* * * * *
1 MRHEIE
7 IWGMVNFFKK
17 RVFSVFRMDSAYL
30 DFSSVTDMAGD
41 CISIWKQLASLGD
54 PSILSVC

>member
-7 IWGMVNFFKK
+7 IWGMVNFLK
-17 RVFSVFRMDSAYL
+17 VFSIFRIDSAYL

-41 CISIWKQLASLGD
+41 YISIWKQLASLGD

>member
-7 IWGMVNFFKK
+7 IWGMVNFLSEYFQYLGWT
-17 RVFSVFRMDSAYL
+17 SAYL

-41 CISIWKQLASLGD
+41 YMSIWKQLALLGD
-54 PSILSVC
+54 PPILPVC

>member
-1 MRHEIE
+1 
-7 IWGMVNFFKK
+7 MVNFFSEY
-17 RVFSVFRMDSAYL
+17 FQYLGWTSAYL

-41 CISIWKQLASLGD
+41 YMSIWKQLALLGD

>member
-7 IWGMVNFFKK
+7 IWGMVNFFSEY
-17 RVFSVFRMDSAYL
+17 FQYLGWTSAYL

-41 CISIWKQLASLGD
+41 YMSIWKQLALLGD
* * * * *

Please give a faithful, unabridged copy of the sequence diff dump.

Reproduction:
1 MRHEIE
7 IWGMVNFFKK
17 RVFSVFRMDSAYL
30 DFSSVTDMAGD
41 CISIWKQLASLGD
54 PSILSVC

>member
-7 IWGMVNFFKK
+7 IWGMVNFLK
-17 RVFSVFRMDSAYL
+17 VFSIFRIDSAYL

-41 CISIWKQLASLGD
+41 YISIWKQLASLGD

>member
-7 IWGMVNFFKK
+7 IWGMVNFLSEYFQYLGWT
-17 RVFSVFRMDSAYL
+17 SAYL

-41 CISIWKQLASLGD
+41 YMSIWKQLALLGD
-54 PSILSVC
+54 PPILPVC

>member
-1 MRHEIE
+1 
-7 IWGMVNFFKK
+7 MVNFFSEY
-17 RVFSVFRMDSAYL
+17 FQYLGWTSAYL

-41 CISIWKQLASLGD
+41 YMSIWKQLALLGD

>member
-7 IWGMVNFFKK
+7 IWGMVNFFSEY
-17 RVFSVFRMDSAYL
+17 FQYLGWTSAYL

-41 CISIWKQLASLGD
+41 YMSIWKQLALLGD